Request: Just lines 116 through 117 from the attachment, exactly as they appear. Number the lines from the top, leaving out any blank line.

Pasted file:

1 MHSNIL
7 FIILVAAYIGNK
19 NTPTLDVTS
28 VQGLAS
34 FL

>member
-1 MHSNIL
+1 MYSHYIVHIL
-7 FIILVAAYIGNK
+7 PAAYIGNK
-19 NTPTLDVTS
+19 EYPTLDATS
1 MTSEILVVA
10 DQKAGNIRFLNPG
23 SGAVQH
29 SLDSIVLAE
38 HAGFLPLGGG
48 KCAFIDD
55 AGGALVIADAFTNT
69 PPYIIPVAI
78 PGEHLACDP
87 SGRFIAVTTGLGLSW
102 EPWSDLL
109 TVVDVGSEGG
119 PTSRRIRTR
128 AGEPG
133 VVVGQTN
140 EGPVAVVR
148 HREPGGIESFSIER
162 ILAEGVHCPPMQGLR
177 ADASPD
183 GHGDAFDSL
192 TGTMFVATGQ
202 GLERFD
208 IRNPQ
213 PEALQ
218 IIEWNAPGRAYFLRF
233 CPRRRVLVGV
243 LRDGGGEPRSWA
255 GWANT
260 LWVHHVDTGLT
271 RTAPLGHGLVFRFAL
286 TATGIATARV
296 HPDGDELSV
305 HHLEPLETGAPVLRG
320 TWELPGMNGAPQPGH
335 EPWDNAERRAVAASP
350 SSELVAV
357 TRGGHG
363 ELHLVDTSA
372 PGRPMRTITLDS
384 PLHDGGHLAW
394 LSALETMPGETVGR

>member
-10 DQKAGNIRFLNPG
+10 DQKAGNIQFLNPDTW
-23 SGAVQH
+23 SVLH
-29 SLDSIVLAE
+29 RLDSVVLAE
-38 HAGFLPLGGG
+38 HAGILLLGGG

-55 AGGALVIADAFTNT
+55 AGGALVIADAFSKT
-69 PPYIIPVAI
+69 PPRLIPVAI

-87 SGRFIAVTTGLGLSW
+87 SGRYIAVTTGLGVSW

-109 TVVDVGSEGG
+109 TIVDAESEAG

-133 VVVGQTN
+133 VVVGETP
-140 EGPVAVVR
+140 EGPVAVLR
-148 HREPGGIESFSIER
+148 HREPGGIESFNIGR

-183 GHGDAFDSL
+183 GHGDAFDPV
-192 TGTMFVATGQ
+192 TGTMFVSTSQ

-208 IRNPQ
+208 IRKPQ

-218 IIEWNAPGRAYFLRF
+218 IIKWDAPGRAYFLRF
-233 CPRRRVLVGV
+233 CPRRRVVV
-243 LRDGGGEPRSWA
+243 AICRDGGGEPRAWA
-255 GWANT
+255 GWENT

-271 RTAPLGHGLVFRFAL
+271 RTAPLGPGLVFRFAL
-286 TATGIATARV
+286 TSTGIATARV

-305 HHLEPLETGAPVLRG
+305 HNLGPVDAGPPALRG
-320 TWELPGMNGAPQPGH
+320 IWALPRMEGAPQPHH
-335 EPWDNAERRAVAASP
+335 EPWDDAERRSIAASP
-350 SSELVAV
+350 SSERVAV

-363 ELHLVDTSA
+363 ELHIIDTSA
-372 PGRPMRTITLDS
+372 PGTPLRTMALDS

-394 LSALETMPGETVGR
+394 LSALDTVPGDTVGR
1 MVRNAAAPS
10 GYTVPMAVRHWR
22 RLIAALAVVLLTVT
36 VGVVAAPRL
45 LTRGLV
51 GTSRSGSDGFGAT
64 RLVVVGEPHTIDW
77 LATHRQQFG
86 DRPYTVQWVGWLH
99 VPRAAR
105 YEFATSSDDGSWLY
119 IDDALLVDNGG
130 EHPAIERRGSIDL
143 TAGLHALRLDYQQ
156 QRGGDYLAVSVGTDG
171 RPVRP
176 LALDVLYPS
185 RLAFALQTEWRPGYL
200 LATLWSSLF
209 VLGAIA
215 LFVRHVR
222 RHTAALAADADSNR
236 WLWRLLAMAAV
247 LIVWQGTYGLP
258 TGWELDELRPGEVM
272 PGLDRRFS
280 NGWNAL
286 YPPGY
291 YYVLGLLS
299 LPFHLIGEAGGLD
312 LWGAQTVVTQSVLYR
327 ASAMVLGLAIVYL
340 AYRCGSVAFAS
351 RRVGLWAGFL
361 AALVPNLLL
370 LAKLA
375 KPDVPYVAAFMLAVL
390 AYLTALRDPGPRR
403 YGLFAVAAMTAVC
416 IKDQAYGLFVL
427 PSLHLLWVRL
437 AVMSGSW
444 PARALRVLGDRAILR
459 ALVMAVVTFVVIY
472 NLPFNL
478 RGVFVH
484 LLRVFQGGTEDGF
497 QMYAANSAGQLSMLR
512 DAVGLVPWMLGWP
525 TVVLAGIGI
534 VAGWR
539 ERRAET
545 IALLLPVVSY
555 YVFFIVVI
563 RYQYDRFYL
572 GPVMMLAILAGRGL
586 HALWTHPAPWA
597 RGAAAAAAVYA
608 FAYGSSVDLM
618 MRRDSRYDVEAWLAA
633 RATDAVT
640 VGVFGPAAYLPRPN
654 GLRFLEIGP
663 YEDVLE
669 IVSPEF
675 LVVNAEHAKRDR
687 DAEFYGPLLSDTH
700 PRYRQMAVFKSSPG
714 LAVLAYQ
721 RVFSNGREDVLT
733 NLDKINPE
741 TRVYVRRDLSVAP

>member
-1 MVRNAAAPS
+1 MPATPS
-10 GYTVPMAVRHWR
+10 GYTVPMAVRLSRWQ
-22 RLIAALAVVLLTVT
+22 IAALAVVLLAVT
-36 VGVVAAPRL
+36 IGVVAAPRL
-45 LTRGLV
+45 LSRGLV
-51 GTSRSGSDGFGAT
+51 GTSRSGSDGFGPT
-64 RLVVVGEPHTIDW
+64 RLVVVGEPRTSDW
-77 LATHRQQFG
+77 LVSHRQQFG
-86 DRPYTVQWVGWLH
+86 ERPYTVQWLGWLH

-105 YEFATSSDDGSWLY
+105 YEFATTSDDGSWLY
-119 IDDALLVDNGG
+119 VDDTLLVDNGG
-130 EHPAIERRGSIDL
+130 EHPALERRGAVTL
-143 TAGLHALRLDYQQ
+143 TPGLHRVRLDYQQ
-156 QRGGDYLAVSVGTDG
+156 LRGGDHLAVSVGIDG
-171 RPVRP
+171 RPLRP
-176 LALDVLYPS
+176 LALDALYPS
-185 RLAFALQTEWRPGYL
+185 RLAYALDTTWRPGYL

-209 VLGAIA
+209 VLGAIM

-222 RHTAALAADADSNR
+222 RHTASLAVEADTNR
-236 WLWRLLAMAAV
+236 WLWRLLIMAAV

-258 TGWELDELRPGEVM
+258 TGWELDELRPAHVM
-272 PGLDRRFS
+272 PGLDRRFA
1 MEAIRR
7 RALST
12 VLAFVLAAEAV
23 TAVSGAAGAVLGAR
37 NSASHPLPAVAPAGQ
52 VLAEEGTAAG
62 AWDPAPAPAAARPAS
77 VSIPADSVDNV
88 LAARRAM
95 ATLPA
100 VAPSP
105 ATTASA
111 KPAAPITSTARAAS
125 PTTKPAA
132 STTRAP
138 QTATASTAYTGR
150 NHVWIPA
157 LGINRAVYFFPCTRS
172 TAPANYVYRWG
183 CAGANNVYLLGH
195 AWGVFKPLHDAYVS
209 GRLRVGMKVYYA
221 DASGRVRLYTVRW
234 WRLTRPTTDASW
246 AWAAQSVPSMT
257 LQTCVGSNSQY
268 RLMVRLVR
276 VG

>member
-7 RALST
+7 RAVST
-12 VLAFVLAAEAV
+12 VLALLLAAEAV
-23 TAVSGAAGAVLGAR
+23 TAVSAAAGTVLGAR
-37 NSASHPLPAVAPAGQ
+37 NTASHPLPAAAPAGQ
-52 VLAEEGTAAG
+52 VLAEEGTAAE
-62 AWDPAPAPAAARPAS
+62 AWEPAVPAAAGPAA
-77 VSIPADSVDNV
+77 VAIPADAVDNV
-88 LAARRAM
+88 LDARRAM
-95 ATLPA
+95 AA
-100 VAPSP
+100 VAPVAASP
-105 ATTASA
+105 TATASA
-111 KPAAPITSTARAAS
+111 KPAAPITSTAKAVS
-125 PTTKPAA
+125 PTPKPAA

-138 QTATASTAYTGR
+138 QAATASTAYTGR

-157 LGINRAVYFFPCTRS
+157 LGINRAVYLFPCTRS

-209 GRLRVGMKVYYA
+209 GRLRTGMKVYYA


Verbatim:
77 LATHRQQFG
86 DRPYTVQWVGWLH